ECE 5973-901: Artificial Neural Networks and Applications

Artificial neural networks was introduced in the 50’s of the last century. However, in the last decade, there has been strong resurgence of neural networks as processing techniques where they have been applied to many real-world problems. This leads to numerous breakthroughs on image, video, and natural language processing applications.

This course is aimed to be quite hands-on and should provide students with sufficient details for them to quickly apply to their own research. In particular, applications relating to computer vision and natural language processing will be discussed. There may be some math but we will not spend too much time going into proofs. Instead, we may try to go through (not exhaustively) some of the free libraries such as Caffe and Torch. And you are definitely encouraged to explore and leverage them for your course project.


  • Ian Goodfellow, Yoshua Bengio, and Aaron Courville, Deep Learning, MIT Press.

It is not required but is a very good reference.


Some Deep Learning Toolboxes and Libraries

  • Tensorflow: From Google, probably most popular package. Not quite optimized for single PC

  • Caffe2: From Facebook

  • Caffe: From Berkeley

  • Torch 7: From NYU, and used by Facebook/Twitter

  • PyTorch: The Python version of Torch

  • Theano: From Bengio's group in Montreal

  • Keras: High-level layer on top of Theano/Tensorflow

  • Lasagne: High-level layer on top of Theano

  • matconvnet: From Oxford, kind of restricted

  • mxnet: From Amazon

  • Neon: From Intel

  • Deeplearning4j

Office Hours

There are no “regular” office hours. And you are welcome to come catch me anytime or contact me through emails.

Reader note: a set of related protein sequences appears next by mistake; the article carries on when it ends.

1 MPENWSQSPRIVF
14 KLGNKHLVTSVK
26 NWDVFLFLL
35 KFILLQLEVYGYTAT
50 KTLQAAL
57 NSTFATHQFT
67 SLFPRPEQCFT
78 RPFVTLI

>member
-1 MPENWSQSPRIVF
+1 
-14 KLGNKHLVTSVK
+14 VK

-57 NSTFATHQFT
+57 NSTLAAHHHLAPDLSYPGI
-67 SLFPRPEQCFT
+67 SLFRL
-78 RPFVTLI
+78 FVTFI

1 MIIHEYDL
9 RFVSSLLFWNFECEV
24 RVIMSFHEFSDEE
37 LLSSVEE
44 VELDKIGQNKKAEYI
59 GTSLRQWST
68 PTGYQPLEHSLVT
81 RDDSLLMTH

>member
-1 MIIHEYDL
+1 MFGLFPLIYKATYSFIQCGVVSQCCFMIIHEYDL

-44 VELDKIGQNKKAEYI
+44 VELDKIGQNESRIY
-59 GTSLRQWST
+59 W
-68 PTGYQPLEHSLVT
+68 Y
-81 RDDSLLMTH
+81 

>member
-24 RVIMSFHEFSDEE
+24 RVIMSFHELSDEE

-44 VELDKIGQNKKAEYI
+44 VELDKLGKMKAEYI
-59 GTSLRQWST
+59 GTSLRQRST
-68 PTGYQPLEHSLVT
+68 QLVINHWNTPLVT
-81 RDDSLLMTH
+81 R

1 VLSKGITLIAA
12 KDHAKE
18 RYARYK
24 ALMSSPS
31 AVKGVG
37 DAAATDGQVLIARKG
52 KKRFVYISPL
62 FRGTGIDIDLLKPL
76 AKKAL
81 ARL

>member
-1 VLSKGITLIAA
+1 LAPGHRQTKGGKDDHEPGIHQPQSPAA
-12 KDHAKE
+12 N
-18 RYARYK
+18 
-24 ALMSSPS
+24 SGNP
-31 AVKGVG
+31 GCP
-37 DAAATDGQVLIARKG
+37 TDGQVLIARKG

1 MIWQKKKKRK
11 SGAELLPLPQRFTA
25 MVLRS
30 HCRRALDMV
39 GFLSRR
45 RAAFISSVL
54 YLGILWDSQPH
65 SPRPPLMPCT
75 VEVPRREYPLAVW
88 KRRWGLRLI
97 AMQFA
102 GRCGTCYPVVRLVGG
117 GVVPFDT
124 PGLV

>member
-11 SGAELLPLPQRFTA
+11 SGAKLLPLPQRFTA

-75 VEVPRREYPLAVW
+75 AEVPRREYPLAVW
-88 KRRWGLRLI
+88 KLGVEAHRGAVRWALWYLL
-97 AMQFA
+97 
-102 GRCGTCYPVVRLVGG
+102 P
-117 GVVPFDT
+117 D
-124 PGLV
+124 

Course Syllabus (Tentative)

  • Overview of machine learning

  • History of artificial neural networks

  • Perceptrons

  • Backpropagation algorithms

  • Regularization and dropout

  • Weight initialization

  • Optimization methods

  • Convolutional neural networks (CNN)

  • R-CNN, faster R-CNN

  • Weight visualization, Deep visualization, t-SNE, deepdream

  • Recurrent neural networks

  • LSTM networks

  • Restricted boltzmann machines

  • Autoencoders

  • Deep belief networks


Your projects will be presented in class on May 5. You may include an additional written report if you would like to further clarify anything.


"Activities": 30%. Quizzes, paper review, presentations, etc.

Homework: 30%. Programming assignments.

Final Project: 40%.


Calculus (MATH 1914 or equivalent), linear algebra (MATH 3333 or equivalent), basic probability (MATH 4733 or equivalent), and intermediate programming skill (experience on Python/Numpy is preferred)

Note that we will “borrow” programming assignment from Stanford 231n. So ability to program in Python is expected. Python is not difficult if you are familiar with any other high level general programming languages such as C/C++/C#/Java/Javascript/Perl/Matlab etc. If you don't know anything about Python, I would recommend you to try out this app.


Topics Materials Further reading/watching
1/16 Overview, AI, machine learning and its types, artificial neural networks and its history overview Andrew Ng: Artificial Intelligence is the New Electricity
1/18 Machine learning basics, linear regression, regularization classification and regression